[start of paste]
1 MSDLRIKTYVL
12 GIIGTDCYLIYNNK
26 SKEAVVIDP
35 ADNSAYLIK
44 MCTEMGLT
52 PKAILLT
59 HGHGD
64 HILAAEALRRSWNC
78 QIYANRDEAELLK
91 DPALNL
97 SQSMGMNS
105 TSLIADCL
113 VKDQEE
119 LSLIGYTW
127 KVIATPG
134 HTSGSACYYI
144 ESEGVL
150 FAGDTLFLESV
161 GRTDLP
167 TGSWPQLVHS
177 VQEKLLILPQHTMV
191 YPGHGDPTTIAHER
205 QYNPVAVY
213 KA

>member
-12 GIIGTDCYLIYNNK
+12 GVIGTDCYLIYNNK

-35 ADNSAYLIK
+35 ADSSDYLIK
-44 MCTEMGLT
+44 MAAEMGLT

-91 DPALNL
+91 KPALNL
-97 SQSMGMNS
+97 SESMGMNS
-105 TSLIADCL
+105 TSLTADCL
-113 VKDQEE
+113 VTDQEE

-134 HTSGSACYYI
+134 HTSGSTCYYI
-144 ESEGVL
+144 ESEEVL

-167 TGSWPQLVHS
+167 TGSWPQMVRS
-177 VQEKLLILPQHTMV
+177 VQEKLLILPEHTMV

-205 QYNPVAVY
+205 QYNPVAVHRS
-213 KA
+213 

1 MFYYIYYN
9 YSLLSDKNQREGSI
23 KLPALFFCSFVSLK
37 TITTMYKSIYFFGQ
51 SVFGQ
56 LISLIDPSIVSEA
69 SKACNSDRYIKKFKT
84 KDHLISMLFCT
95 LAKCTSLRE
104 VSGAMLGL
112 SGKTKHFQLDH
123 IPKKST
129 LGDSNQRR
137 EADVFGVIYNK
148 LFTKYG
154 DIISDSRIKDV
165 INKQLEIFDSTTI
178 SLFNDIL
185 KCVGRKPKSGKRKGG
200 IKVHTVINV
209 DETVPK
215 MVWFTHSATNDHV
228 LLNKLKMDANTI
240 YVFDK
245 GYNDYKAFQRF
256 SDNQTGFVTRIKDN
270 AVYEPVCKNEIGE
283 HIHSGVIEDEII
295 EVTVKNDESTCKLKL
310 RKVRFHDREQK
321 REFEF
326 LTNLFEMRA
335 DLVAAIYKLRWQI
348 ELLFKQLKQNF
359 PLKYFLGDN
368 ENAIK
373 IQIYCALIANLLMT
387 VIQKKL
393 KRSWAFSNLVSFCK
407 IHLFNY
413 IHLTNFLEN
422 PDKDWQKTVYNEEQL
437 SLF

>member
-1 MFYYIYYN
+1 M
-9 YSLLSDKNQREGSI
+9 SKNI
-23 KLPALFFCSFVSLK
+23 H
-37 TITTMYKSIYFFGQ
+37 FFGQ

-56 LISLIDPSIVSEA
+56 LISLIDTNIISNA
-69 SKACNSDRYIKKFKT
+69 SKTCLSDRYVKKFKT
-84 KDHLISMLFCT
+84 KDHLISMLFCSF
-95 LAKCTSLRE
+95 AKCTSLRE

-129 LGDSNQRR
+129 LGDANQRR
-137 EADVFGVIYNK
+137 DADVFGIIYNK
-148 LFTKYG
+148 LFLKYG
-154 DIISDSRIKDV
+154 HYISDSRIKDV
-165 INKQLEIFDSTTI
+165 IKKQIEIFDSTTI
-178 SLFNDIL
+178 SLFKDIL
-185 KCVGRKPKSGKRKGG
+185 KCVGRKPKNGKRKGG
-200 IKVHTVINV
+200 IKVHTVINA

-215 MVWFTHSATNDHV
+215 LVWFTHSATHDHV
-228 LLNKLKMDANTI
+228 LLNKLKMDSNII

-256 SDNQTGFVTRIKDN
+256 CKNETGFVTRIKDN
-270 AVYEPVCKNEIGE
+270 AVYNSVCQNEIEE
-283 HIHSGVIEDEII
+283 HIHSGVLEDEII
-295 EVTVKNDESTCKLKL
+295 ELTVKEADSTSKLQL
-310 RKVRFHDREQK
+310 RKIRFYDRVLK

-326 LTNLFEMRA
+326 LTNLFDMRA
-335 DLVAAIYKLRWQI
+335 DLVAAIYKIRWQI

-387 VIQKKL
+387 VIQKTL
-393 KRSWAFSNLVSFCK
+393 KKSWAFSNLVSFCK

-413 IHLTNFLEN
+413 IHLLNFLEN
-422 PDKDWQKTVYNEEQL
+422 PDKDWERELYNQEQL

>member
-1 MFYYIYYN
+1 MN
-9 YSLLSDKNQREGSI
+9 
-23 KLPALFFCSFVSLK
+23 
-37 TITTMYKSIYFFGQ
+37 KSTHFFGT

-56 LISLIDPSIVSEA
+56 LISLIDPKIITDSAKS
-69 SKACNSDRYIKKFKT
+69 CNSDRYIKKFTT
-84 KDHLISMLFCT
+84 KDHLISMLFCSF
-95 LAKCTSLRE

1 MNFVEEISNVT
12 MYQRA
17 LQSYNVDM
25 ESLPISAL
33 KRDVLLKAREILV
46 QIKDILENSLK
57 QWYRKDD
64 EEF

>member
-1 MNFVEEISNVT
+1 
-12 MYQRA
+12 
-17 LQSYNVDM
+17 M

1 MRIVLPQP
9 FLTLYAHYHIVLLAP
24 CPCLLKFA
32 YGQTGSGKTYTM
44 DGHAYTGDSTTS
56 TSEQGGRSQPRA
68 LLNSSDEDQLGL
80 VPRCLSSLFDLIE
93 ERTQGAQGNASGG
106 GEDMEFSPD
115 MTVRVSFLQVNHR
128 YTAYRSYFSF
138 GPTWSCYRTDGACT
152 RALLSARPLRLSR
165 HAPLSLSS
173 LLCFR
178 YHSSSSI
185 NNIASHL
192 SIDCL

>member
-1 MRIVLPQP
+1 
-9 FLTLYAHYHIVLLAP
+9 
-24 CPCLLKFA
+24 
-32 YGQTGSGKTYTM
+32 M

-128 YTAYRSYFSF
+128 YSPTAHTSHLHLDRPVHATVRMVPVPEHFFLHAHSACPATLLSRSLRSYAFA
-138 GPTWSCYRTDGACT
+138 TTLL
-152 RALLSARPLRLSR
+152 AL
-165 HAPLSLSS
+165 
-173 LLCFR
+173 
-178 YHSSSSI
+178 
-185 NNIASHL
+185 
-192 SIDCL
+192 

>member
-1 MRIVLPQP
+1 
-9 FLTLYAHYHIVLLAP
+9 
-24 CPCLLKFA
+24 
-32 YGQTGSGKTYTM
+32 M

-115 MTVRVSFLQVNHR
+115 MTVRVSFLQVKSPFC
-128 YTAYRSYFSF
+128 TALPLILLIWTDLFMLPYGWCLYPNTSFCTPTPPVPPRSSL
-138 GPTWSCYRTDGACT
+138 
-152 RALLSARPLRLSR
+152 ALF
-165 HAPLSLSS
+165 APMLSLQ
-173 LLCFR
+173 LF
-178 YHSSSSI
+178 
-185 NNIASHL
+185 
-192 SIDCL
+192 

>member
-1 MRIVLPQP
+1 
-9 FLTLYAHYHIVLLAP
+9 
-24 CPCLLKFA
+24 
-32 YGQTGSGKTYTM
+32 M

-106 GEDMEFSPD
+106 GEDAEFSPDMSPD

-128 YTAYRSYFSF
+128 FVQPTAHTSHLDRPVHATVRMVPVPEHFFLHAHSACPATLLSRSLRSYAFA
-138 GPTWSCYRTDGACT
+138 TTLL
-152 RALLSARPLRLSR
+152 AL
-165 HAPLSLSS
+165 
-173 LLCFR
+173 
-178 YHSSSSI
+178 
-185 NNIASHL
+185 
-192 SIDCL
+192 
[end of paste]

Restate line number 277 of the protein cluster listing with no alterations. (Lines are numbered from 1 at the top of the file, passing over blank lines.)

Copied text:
-178 YHSSSSI